• CFL Lover, by no means did I mean to suggest that the TV ratings for the Argos were poor. Even the lesser watched games on TSN pulled in respectable numbers. I meant to say that for the NFL to be impressed, they’d have to be even better. Basically, the Argos fan interest in the stands, on the tube and in jersey sales would need to rival that of the Maple Leafs. Such is the damage the “football fans” in Toronto have done to their city’s NFL that they would need something miraculous for the NFL to care about T.O. at all.

      • Three NFL teams are approved to relocation in fourteen months.

        The Rams to LA, with the Chargers to join them. That’s despite the LA fan passion level being described as “dubious” and that the Chargers will play in a stadium that is half the usual size of an NFL one.

        The Raiders go to Las Vegas in 2020.

        It seems that two US markets were able to snap up three NFL teams.

      • Oh man, this is laughable. You honestly think the NFL cares about Toronto? For starters, St Louis, San Diego, London and soon to be Oakland would be ahead of the football dead zone known as Toronto. Oh, the NFL kool-aid, with no actual facts.

  10. Brockleigh – your comments make sense , but as you say – there will be a smell test

  11. I will NEVER support an NFL team in Toronto

    • Well there even more people in Toronto that don’t support the CFL

      • Why do you post on this site Joe? Please troll somewhere else.

      • To Brockleigh and Dano T’s point 4.3 Million Canadians tuned in to the Grey Cup at BMO this year, it peaked at nearly six million late in the fourth Q. (TSN-RDS) if you want even more dramatic numbers almost 10 Million watched part of that classic nail-biter. (source: Numeris) Joe that’s about one third of this country’s total pop. Troll away all you want but those numbers completely blew away the audience for NFL football, everywhere in Canada.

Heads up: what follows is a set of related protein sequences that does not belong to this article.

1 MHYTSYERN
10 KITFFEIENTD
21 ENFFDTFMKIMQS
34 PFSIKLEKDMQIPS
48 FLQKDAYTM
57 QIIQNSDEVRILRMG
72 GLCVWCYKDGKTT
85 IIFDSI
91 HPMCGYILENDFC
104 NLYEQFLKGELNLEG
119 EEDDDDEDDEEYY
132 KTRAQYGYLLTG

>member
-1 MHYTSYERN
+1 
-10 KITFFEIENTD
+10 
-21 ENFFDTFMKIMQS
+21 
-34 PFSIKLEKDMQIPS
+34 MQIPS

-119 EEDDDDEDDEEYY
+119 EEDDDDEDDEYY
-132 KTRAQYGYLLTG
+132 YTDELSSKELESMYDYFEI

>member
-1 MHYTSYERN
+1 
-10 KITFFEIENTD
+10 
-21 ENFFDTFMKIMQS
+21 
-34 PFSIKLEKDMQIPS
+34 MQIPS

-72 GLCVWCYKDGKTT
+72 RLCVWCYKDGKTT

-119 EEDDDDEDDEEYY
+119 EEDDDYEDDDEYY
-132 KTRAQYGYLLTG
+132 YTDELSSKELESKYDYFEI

12. If the marketing is done right and group season tickets are bundled correctly within certain teams it could work out nicely for the Argos and MLSE. If the inefficiencies are not corrected it will not pay off for anyone.

    • 100% correct, Jim. There’s a huge potential for cross-marketing that the Argos and their new corporate ownership have to capitalize on. NEED TO capitalize on. It would surprise me if some concerted effort wasn’t in place by New Year’s Day.

  13. Joe, you are overlooking the huge TV market for the CFL in the GTA. it swamps TFCs TV market.

    Bills in TO series was a test of the market for NFL in TO and if there were real NFL fans in the GTA they would have realized this and supported the Bills series even if “the Bills are not their team”. The NFL may indeed come to TO one day and the owners of the Argos will possibly be a player but thanks to the failure of the Bills series it will be quite a long time from now, imo.

  14. People love their conspiracy theories don’t they?